Hurricane Maria’s Damage To Puerto Rico

Puerto-Rico

After successive, incapacitating hits from hurricanes Irma and Maria, the commonwealth of Puerto Rico is struggling to recuperate and keep themselves safe with their infrastructure crippled from the two storms. The entire island of Puerto Rico is currently without electricity, and optimistic estimates predict that it will be at least 6 months before power is restored. 97% of Puerto Rico has no cell coverage, making communication next to impossible. Puerto Rican hospitals don’t have running water or electricity, and the 11 hospitals with generators say they may run out of generator fuel and medicine as soon as the end of today. 44% of Puerto Rico is currently without drinking water. Current food supplies aren’t expected to last more than a week, but more food and water shipments are expected to arrive today, and Governor Ricardo Roselló guarantees that there will be sufficient food and water supplies.

Many roads are blocked by debris, and some have been washed away by storm surge. The current death toll is 16. 11,440 Puerto Ricans are still living in shelters.  Current estimates say that Puerto Rico has lost more than $780,000,000 in agricultural business alone. Additionally, the Guajataca Dam was damaged by the hurricanes, and is at risk of releasing 11,000,000,000 gallons of water on about 70,000 people. Mudslides and rock slides threaten people and property in the mountainous areas of Puerto Rico, and coastal areas are still experiencing flooding. Emergency responses from the continental U.S. have been lacking so far, with individuals and celebrities helping just as much if not more than the government currently has.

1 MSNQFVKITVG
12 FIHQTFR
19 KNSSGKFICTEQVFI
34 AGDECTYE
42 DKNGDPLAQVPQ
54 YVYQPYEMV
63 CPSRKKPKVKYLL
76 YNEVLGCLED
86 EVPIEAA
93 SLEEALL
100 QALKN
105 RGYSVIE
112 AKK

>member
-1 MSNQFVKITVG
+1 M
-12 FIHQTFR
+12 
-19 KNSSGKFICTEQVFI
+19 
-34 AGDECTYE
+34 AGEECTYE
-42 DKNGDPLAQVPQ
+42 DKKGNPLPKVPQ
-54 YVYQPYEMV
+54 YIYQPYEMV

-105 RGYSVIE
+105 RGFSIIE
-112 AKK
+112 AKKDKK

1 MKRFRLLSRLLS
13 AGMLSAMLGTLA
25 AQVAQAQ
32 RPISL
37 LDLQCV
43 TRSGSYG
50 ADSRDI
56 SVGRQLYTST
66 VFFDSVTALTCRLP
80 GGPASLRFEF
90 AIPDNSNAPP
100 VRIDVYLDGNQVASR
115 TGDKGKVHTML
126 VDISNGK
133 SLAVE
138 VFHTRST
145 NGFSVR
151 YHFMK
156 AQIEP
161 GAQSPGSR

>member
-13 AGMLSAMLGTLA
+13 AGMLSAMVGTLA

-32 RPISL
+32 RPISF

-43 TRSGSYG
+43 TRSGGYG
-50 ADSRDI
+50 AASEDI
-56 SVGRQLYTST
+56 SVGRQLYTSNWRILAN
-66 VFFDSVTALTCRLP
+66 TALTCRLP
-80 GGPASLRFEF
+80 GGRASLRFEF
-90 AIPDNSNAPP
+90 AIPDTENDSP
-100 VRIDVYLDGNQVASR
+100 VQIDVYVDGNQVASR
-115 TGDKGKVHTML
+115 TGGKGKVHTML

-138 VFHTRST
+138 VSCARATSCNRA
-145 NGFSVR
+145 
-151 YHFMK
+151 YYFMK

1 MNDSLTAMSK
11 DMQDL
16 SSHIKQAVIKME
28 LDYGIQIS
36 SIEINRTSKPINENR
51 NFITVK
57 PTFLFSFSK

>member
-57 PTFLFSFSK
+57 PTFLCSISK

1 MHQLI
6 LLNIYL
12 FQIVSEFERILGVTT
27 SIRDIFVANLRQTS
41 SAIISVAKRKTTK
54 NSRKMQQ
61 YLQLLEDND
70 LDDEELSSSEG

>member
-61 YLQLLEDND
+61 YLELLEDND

For example, the musician Pitbull sent his personal private jet to Puerto Rico to transport cancer patients in critical condition to the U.S. for treatment. All five living former presidents contributing to the One America Appeal to help Puerto Rico and encouraging others to do the same. Even our own dean at Palmetto High School, Mrs. Beaman, is helping out. The current president initially did little in the way of direct action, citing the Atlantic Ocean as an obstacle.

Yesterday, however, the president repealed the Jones Act, a century-old law that says that only U.S. owned ships can transport cargo between U.S. ports;  meaning foreign ships couldn’t previously carry U.S. supplies to Puerto Rico. The repealing of this law means that more people will be able to help.

We wish Puerto Rico and all who call it their home the best of luck.

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